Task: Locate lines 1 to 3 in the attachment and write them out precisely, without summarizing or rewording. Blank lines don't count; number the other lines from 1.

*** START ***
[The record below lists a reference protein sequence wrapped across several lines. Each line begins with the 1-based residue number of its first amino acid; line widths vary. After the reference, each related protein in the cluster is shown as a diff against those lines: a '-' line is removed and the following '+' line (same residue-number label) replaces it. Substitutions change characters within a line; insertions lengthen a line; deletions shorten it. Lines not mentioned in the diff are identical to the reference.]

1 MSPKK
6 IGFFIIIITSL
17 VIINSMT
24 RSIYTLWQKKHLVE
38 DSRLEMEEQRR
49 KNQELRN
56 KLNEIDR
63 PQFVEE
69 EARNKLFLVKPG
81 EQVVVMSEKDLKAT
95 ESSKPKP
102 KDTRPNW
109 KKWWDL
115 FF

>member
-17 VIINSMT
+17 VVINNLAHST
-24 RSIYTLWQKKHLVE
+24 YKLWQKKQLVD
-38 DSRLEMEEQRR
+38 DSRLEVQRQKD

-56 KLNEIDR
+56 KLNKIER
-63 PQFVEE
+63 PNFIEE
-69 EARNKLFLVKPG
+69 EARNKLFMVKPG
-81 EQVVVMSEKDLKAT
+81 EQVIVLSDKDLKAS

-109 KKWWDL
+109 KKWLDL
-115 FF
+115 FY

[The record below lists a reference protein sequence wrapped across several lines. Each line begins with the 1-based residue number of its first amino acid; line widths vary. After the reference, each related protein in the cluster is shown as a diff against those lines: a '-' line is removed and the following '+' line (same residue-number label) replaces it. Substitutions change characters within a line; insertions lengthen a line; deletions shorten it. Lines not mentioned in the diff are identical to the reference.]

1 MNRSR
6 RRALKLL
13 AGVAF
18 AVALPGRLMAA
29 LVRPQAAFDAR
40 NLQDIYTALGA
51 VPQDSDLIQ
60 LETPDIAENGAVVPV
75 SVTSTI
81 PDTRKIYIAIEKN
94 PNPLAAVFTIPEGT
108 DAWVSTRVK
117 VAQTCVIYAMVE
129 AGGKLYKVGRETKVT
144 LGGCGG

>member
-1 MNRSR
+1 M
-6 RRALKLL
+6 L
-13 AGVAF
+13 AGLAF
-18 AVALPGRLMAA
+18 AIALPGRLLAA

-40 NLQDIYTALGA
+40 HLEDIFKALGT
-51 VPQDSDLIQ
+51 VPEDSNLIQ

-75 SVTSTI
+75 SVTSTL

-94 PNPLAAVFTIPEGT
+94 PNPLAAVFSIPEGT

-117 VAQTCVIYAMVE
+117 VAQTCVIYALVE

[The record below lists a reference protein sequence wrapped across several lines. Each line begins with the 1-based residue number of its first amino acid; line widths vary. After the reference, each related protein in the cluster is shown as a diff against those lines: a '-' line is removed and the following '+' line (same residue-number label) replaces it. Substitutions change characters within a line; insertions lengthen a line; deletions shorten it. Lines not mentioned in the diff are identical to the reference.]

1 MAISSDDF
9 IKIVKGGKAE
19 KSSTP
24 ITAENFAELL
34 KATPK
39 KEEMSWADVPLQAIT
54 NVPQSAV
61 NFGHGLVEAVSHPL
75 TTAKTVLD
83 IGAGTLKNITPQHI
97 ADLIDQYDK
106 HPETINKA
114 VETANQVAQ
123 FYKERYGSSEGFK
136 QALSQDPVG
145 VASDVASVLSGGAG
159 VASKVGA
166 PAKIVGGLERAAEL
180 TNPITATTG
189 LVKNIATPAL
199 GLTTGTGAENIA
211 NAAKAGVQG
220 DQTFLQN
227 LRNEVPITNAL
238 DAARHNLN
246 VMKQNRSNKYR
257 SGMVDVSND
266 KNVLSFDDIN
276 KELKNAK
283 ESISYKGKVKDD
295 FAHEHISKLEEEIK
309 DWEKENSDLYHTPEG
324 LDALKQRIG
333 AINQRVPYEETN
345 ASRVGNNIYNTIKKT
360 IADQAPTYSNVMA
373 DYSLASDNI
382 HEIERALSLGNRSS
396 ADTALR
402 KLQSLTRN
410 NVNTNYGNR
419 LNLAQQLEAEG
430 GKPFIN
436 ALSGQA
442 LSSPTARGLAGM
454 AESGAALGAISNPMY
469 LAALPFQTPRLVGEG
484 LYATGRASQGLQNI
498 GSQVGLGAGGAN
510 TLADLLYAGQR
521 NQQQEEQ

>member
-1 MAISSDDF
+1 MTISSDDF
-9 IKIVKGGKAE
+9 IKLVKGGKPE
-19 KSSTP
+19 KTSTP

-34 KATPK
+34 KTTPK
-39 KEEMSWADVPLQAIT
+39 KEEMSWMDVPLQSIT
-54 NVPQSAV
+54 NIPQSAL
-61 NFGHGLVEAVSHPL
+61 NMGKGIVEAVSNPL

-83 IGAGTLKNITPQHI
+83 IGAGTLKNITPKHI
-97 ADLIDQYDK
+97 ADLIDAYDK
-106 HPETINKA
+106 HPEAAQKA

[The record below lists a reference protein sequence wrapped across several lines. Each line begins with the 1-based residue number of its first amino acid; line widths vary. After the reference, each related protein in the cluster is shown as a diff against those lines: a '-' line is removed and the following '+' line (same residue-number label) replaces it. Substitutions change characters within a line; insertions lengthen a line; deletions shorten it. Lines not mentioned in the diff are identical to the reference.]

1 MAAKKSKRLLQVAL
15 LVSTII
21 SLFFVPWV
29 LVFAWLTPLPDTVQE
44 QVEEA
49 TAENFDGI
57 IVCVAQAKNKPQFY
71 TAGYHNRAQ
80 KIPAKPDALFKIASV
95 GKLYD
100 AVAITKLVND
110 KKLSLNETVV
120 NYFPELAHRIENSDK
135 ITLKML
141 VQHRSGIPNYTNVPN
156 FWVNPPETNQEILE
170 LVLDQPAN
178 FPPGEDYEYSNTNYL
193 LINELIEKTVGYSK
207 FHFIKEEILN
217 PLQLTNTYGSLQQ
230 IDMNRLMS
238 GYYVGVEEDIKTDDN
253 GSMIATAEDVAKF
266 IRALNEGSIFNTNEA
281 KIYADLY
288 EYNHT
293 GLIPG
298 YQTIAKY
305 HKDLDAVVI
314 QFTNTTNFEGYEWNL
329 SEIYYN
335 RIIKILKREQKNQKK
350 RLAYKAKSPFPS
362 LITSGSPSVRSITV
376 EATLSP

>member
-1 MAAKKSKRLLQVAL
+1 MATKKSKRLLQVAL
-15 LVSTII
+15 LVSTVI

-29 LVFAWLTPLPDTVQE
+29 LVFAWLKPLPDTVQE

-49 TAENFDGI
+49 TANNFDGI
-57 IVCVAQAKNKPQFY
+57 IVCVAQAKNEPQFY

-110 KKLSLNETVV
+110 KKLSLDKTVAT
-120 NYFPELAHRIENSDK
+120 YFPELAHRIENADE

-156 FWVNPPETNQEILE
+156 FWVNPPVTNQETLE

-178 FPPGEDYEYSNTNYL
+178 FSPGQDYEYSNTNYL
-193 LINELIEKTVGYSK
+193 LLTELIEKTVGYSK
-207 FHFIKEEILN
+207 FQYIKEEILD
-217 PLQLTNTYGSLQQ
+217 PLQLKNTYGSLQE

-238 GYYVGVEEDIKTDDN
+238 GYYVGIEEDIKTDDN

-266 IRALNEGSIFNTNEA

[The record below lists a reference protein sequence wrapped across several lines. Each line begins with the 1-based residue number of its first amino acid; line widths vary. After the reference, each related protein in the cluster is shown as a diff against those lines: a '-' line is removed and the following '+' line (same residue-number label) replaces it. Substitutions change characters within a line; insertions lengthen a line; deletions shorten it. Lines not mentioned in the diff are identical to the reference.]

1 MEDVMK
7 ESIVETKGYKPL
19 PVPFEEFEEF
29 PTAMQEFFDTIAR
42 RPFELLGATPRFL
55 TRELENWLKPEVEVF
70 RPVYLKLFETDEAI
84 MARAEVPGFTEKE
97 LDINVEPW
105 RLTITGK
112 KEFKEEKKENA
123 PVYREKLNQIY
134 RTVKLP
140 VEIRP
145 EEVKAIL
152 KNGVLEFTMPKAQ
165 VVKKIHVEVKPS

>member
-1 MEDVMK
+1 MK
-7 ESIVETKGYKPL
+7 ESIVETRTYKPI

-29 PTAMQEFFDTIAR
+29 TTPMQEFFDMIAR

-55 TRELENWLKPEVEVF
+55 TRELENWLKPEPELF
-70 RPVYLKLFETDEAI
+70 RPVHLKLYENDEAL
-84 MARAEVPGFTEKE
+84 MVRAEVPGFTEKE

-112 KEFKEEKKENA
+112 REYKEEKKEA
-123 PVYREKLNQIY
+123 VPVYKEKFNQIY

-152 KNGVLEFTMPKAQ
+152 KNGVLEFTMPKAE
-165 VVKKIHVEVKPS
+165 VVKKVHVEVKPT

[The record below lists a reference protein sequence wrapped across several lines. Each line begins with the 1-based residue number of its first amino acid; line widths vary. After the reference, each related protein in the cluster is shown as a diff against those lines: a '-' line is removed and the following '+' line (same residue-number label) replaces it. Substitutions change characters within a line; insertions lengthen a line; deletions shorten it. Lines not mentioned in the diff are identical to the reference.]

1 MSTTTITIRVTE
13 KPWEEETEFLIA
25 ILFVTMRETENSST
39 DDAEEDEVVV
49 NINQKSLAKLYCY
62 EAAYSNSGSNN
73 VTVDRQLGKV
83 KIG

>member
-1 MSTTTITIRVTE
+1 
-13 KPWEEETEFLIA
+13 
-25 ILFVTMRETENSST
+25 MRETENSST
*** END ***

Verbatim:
[The record below lists a reference protein sequence wrapped across several lines. Each line begins with the 1-based residue number of its first amino acid; line widths vary. After the reference, each related protein in the cluster is shown as a diff against those lines: a '-' line is removed and the following '+' line (same residue-number label) replaces it. Substitutions change characters within a line; insertions lengthen a line; deletions shorten it. Lines not mentioned in the diff are identical to the reference.]

1 MSPKK
6 IGFFIIIITSL